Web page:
Norway's deadliest tragedy

Death toll rises to 91 as police discover more victims of Norwegian gunman.

The horrific attacks in Norway were initially thought to have claimed around 20 lives. But it's now clear that that figure was a dramatic underestimate. The latest reports put the death toll at 91, with seven killed in the car bomb attack in Oslo and 84 killed on the island of Utoya, where a man dressed as a police officer opened fire on a youth meeting of the country's Labour Party.

Many rushed to the assumption that the attacks were the work of an Islamist terrorist group. The New York Times reported that a group called Ansar al-Jihad al-Alami (the Helpers of the Global Jihad) had claimed responsibility, allegedly describing the attack as "a response to Norwegian forces' presence in Afghanistan and to unspecified insults to the Prophet Muhammad". However, the paper later reported American officials as saying that "the group was previously unknown and might not even exist".

It now appears that the atrocities were committed by a lone right-wing extremist, leading Norwegian officials to conclude that the attack is "probably more Norway's Oklahoma City than it is Norway's World Trade Center." Anders Behring Breivik, the 32-year-old Norwegian arrested in connection with both attacks, described himself on his Facebook page (now unavailable) as a conservative and a Christian. A Twitter account apparently belonging to him, featured this post from last Sunday: "One person with a belief is equal to the force of 100,000 who have only interests." The decision to target the centre of Oslo, which houses the offices of Prime Minister Jens Stoltenberg, as well as a Labour meeting, suggests that the motive was political.

Significantly, Stoltenberg, who was due to address the youth meeting today, has responded by calling for "more democracy, more openness to show that we will not be stopped by this kind of violence". No calls for revenge, no overblown rhetoric, just a quiet determination that this proud, egalitarian nation will go on as before.

George Eaton is political editor of the New Statesman.

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PMQs review: Jeremy Corbyn turns "the nasty party" back on Theresa May

The Labour leader exploited Conservative splits over disability benefits.

It didn't take long for Theresa May to herald the Conservatives' Copeland by-election victory at PMQs (and one couldn't blame her). But Jeremy Corbyn swiftly brought her down to earth. The Labour leader denounced the government for "sneaking out" its decision to overrule a court judgement calling for Personal Independence Payments (PIPs) to be extended to those with severe mental health problems.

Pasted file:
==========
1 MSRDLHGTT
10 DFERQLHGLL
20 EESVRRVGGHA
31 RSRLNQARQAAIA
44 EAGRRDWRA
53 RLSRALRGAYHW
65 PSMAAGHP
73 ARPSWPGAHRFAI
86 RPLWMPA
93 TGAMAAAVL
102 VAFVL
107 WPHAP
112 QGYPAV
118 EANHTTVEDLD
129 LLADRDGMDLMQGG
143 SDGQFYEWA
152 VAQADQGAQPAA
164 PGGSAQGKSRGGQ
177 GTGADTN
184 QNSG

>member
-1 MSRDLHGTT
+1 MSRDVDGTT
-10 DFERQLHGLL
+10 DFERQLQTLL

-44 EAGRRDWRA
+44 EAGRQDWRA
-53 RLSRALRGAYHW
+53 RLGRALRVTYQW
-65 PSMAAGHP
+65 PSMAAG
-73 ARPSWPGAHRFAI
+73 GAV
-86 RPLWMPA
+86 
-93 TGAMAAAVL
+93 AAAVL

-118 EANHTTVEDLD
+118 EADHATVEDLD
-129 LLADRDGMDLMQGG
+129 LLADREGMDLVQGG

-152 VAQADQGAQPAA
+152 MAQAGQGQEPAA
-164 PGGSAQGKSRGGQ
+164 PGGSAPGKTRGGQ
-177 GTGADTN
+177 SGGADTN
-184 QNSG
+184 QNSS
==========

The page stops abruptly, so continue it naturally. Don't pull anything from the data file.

Rather than merely expressing his own outrage, Corbyn drew on that of others. He smartly quoted Tory backbencher Heidi Allen, one of the tax credit rebels, who has called on May to "think agan" and "honour" the court's rulings. The Prime Minister protested that the government was merely returning PIPs to their "original intention" and was already spending more than ever on those with mental health conditions. But Corbyn had more ammunition, denouncing Conservative policy chair George Freeman for his suggestion that those "taking pills" for anxiety aren't "really disabled". After May branded Labour "the nasty party" in her conference speech, Corbyn suggested that the Tories were once again worthy of her epithet.

May emphasised that Freeman had apologised and, as so often, warned that the "extra support" promised by Labour would be impossible without the "strong economy" guaranteed by the Conservatives. "The one thing we know about Labour is that they would bankrupt Britain," she declared. Unlike on previous occasions, Corbyn had a ready riposte, reminding the Tories that they had increased the national debt by more than every previous Labour government.

But May saved her jibe of choice for the end, recalling shadow cabinet minister Cat Smith's assertion that the Copeland result was an "incredible achivement" for her party. "I think that word actually sums up the Right Honourable Gentleman's leadership. In-cred-ible," May concluded, with a rather surreal Thatcher-esque flourish.

Yet many economists and EU experts say the same of her Brexit plan. Having repeatedly hailed the UK's "strong economy" (which has so far proved resilient), May had better hope that single market withdrawal does not wreck it. But on Brexit, as on disability benefits, it is Conservative rebels, not Corbyn, who will determine her fate.

George Eaton is political editor of the New Statesman.